There was another demon in the sewers up ahead. One who was giving off a distinctive whiff of human flesh and blood.


Cassius frowned. Part of him wanted to turn around and retrace his steps. He could tell Joyce Almeda her cat was dead and he’d disposed of the body to spare her feelings; something told him the creature had left her for a good reason and was unlikely to return. The other part of him, the part that always landed him in trouble, urged him to forge on ahead.

Cassius hesitated.

He’d only been in San Francisco for a couple of weeks. He couldn’t afford to get in the crosshairs of the agencies that oversaw the supernatural beings in the city so soon. Unfortunately, as he’d found out to his detriment over the years, life had a way of screwing up his best-laid plans.

Cassius sighed and removed his gun from its holster.

Besides, I’ve always been a bad liar. The old lady would see through me in a heartbeat.

The coppery smell of blood grew stronger as he navigated the tunnel, the odor made more pungent by the warm, August weather. So did the scent of the demon he could sense up ahead.

Cassius’s pulse quickened.

Please don’t let it be what I think it is.

The darkness started to abate. Pale light framed the end of the sewer pipe in the distance. Cassius carefully approached the tunnel exit and paused on the threshold of a cavernous space.

Moonlight streamed through a narrow grating high above him. The pale beams swirled with dust motes as they arrowed down to the center of the confluence chamber framed by a narrow, circular, concrete walkway and three weir gates.

Cassius’s stomach twisted.

Damn it! It’s a Lucifugous!

The monstrous shape crouched in the middle of the shallow basin before him seemed oblivious to his presence as it feasted on the lower half of a man’s naked body, its stone club lying at its feet.

Movement to the right drew Cassius’s gaze.

A small, slender, black form slinked toward him, vertical pupils glowing a vivid yellow in the gloom and tail swinging lazily as it approached.

Cassius grimaced.

Of course you’re here, you stupid cat.

If the feline read his mind, it gave no indication of it. It stopped a short distance from Cassius, sat on its haunches, and observed him with an expression that seemed to say, So, what are you going to do about this shitty situation we currently find ourselves in, pal?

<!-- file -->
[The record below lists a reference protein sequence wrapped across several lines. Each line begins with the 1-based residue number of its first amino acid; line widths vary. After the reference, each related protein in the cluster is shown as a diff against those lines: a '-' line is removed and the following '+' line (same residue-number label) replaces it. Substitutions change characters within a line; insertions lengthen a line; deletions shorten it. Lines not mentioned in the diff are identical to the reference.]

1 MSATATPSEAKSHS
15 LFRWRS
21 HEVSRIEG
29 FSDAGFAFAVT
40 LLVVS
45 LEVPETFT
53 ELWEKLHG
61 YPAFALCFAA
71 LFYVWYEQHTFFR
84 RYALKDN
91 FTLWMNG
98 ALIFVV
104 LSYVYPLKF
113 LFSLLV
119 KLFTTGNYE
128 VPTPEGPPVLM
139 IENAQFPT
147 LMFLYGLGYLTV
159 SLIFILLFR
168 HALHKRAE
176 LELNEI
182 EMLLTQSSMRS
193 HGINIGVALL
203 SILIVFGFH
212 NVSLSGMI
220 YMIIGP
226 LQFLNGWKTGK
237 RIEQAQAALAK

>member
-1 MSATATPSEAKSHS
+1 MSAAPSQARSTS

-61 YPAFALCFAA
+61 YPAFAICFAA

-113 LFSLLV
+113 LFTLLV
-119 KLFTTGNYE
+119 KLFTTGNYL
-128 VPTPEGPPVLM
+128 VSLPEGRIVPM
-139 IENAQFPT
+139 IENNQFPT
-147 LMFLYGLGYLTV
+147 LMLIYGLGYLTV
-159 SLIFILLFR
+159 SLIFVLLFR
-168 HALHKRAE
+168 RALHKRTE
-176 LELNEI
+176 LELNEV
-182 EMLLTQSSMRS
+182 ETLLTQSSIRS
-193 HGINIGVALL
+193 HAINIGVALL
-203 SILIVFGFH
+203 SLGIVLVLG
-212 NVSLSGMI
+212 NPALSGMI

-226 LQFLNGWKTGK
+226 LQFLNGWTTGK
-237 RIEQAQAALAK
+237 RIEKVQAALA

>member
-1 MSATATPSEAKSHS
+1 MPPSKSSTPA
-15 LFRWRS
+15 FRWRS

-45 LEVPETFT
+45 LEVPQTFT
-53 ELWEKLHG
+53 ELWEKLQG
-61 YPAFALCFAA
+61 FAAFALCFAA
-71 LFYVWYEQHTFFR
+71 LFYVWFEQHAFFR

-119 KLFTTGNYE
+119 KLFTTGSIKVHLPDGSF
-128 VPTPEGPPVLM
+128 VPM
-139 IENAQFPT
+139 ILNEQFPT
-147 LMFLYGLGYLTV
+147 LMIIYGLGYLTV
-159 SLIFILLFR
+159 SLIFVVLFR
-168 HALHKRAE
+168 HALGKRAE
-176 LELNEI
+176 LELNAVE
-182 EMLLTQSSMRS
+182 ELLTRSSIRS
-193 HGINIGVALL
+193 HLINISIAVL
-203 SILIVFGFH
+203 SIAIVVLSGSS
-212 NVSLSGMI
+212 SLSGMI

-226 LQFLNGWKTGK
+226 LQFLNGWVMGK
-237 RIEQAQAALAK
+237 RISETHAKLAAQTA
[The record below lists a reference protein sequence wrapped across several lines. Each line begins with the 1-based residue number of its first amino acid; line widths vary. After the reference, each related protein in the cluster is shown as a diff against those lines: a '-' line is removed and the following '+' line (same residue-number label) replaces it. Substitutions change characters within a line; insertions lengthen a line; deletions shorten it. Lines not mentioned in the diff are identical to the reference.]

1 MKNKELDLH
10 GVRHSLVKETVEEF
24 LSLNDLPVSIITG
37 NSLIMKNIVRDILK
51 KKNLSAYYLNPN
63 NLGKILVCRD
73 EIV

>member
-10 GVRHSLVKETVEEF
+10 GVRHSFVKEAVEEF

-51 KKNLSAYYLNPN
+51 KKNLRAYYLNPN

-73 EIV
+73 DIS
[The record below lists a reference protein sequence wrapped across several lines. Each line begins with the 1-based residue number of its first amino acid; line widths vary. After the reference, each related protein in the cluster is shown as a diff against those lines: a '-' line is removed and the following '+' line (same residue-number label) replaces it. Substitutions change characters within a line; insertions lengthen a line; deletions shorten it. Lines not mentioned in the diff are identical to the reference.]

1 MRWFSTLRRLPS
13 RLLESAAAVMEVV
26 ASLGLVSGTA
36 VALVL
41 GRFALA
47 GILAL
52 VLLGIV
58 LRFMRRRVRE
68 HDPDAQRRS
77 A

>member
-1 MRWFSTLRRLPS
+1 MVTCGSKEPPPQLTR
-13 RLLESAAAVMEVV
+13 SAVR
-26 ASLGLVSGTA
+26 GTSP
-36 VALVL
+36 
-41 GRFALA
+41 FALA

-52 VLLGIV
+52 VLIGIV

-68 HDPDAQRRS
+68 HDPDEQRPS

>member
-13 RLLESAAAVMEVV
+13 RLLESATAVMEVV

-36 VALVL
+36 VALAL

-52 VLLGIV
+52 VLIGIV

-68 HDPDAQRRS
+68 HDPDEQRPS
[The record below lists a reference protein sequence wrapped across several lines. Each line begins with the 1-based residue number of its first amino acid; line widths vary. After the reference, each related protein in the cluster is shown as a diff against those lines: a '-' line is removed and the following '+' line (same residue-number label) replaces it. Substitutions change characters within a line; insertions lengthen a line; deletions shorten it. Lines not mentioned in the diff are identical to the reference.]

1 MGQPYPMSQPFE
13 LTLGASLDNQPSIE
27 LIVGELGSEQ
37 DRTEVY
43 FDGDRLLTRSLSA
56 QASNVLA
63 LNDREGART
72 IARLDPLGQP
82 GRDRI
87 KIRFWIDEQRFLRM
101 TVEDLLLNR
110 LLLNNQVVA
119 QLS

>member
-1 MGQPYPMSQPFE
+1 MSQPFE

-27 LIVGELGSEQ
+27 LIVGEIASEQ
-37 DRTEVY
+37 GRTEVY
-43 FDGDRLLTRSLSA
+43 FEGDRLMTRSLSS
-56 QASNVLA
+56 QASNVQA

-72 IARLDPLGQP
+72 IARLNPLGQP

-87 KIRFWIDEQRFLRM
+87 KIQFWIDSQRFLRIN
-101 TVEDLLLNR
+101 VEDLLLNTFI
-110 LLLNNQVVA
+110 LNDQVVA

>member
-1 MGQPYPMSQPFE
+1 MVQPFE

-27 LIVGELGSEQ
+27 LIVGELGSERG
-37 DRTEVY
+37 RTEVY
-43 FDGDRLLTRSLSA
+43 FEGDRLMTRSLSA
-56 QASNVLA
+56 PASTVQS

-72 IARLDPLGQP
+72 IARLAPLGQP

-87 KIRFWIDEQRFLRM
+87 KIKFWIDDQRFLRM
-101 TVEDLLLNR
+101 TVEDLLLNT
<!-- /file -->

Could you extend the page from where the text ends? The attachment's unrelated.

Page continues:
Cassius noticed it was favoring its left foreleg. He clenched his jaw when he detected the thin bolt of magic that had pierced the demon cat’s limb. Invisible to human eyes, it was the weapon of choice when it came to incapacitating supernatural creatures.

From the rumors he’d heard before he left London, hunting demonic animals was a hobby wealthy humans on the West Coast liked to indulge in. Not that they would ever dare go after a supernatural creature without some backup. Cassius scowled.

Damn elitist magic users.

Despite their supercilious attitude toward demons, some humans born with magic soul cores liked nothing more than making money from their non-magic-wielding counterparts – people they loved to hate, looking down on them as an inferior race. Killing a few weak demonic spirits in the process only added to their sick thrill.

A grunt echoed around the concrete chamber.

The Lucifugous had finally noticed him.

Cassius slowly re-holstered his gun, his pulse racing as he held the creature’s boorish gaze. Though he could easily injure or kill the demon with the Rain Silver bullets in his Colt, he saw no need to shed blood tonight.

“Look here, big guy. I don’t want any trouble.” His gaze flitted to the dead man behind the Lucifugous. “I can tell it wasn’t you who murdered that human. Why don’t you step away and—”

Darkness swirled around Cassius. He cursed, the cat’s startled hiss reaching him dimly through the wall of inky blackness closing in around him before all sound faded. Cassius’s breaths sounded loud in his ears as he cast out a weak pulse of his energy.